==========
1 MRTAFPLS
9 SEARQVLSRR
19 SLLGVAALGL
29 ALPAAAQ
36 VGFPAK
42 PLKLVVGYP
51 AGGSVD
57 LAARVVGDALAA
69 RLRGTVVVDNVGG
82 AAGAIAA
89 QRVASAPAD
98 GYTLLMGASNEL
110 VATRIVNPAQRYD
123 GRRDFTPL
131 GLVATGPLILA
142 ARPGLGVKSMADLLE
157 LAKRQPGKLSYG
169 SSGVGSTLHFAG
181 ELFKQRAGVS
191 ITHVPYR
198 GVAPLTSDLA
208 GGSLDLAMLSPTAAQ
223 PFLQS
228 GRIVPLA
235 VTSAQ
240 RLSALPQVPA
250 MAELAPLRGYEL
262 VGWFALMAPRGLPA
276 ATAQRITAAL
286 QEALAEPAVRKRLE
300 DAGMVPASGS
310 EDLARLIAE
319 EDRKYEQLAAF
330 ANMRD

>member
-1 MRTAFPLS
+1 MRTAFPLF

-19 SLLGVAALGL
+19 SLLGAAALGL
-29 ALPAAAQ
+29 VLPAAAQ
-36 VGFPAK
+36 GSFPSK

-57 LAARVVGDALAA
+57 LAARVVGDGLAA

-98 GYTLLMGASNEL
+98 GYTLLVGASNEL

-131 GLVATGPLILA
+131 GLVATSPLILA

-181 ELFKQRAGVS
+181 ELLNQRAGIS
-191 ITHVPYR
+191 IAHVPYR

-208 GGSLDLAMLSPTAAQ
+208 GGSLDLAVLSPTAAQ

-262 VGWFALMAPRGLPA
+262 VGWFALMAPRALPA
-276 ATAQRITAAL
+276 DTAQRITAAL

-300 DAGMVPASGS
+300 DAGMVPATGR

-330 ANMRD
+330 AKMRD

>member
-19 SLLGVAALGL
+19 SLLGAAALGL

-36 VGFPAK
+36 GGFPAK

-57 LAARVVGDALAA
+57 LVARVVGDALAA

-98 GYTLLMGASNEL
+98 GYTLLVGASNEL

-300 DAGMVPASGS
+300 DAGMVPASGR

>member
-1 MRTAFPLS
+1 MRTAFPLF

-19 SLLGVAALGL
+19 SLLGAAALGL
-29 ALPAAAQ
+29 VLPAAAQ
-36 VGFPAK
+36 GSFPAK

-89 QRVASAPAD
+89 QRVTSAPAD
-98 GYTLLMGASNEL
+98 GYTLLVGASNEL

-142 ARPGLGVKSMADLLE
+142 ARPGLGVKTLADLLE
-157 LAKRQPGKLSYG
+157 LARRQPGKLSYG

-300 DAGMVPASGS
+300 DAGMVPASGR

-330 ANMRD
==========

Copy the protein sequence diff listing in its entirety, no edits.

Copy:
1 MRTAFPLS
9 SEARQVLSRR
19 SLLGVAALGL
29 ALPAAAQ
36 VGFPAK
42 PLKLVVGYP
51 AGGSVD
57 LAARVVGDALAA
69 RLRGTVVVDNVGG
82 AAGAIAA
89 QRVASAPAD
98 GYTLLMGASNEL
110 VATRIVNPAQRYD
123 GRRDFTPL
131 GLVATGPLILA
142 ARPGLGVKSMADLLE
157 LAKRQPGKLSYG
169 SSGVGSTLHFAG
181 ELFKQRAGVS
191 ITHVPYR
198 GVAPLTSDLA
208 GGSLDLAMLSPTAAQ
223 PFLQS
228 GRIVPLA
235 VTSAQ
240 RLSALPQVPA
250 MAELAPLRGYEL
262 VGWFALMAPRGLPA
276 ATAQRITAAL
286 QEALAEPAVRKRLE
300 DAGMVPASGS
310 EDLARLIAE
319 EDRKYEQLAAF
330 ANMRD

>member
-1 MRTAFPLS
+1 MRTAFPLF

-19 SLLGVAALGL
+19 SLLGAAALGL
-29 ALPAAAQ
+29 VLPAAAQ
-36 VGFPAK
+36 GSFPSK

-57 LAARVVGDALAA
+57 LAARVVGDGLAA

-98 GYTLLMGASNEL
+98 GYTLLVGASNEL

-131 GLVATGPLILA
+131 GLVATSPLILA

-181 ELFKQRAGVS
+181 ELLNQRAGIS
-191 ITHVPYR
+191 IAHVPYR

-208 GGSLDLAMLSPTAAQ
+208 GGSLDLAVLSPTAAQ

-262 VGWFALMAPRGLPA
+262 VGWFALMAPRALPA
-276 ATAQRITAAL
+276 DTAQRITAAL

-300 DAGMVPASGS
+300 DAGMVPATGR

-330 ANMRD
+330 AKMRD

>member
-19 SLLGVAALGL
+19 SLLGAAALGL

-36 VGFPAK
+36 GGFPAK

-57 LAARVVGDALAA
+57 LVARVVGDALAA

-98 GYTLLMGASNEL
+98 GYTLLVGASNEL

-300 DAGMVPASGS
+300 DAGMVPASGR

>member
-1 MRTAFPLS
+1 MRTAFPLF

-19 SLLGVAALGL
+19 SLLGAAALGL
-29 ALPAAAQ
+29 VLPAAAQ
-36 VGFPAK
+36 GSFPAK

-89 QRVASAPAD
+89 QRVTSAPAD
-98 GYTLLMGASNEL
+98 GYTLLVGASNEL

-142 ARPGLGVKSMADLLE
+142 ARPGLGVKTLADLLE
-157 LAKRQPGKLSYG
+157 LARRQPGKLSYG

-300 DAGMVPASGS
+300 DAGMVPASGR

-330 ANMRD